Man pushes to have his grandfather's loving tribute to his daughter rebuilt.
By GINA PACE
Published March 2, 2007
ZEPHYRHILLS - When Samuel Richards started cleaning up Oakside Cemetery in the mid 1920s, he didn't know anyone buried there. He did it out of respect for the dead.
The stone mason and first building inspector for the city of Zephyrhills put up a fence with a brick gate and tidied up the grounds.
But in 1939, his daughter, Bernice Richards Tarbox, who was in her early 30s, died of pneumonia. To deal with his grief, he built a three-tiered stone monument and placed it in a main intersection of the cemetery.
Over the years, members of the Richards family moved across the country or died. Richard's grandson, Jack Emmett, now 66, moved from Zephyrhills and worked as a police officer in upstate New York.
He visited his hometown in the mid 1980s but noticed something missing: his grandfather's monument.
"He built that in memory of her," Emmett said. "I thought about if I had to do it, what my thoughts would have been while putting that together stone by stone."
Over the years, Emmett mulled over what his grandfather's reaction would have been to find the monument torn down. He asked around to find out who approved its removal, but he got no answers.
In 2003, he decided he would do something about it and started to talk to Zephyrhills friends about getting the project off the ground. In 2005, he sent a letter to City Manager Steve Spina along with an old postcard showing a picture of the monument. Spina wrote back, telling Emmett the city would rebuild it.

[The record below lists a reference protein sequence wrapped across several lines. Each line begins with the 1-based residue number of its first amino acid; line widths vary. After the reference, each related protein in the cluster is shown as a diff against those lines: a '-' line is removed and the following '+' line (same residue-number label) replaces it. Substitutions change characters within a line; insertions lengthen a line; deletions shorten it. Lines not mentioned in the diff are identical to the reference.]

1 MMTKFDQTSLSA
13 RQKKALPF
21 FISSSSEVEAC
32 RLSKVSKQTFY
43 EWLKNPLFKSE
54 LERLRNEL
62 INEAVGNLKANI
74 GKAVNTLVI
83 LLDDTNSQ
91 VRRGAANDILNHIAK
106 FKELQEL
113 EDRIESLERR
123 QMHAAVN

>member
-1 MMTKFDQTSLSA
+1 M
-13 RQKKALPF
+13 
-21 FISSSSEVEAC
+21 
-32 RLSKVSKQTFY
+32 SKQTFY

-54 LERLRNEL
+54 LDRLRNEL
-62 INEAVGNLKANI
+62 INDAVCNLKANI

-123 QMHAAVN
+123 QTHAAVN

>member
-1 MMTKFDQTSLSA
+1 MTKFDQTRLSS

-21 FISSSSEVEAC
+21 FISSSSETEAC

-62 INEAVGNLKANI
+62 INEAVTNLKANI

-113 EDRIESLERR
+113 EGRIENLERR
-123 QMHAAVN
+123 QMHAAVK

The new monument is a slightly larger version of the original, built with the same material - Florida field stone - but with contemporary building technology, such as steel reinforcement, said Shane LeBlanc, the city's public works superintendent. It was constructed based on old photographs.
Emmett and his wife, Jean, are visiting from New Berlin, N.Y., for a dedication ceremony today. Emmett said his grandfather, whose stonework can still be found on many Zephyrhills houses that dot the city, would be proud of the monument.
"I was just filling his shoes," Emmett said. "Trying to right a wrong."
Gina Pace can be reached at 352-521-6518 or toll-free 1-800-333-7505, ext. 6518. Her e-mail address is firstname.lastname@example.org.
[Last modified March 2, 2007, 00:00:31]
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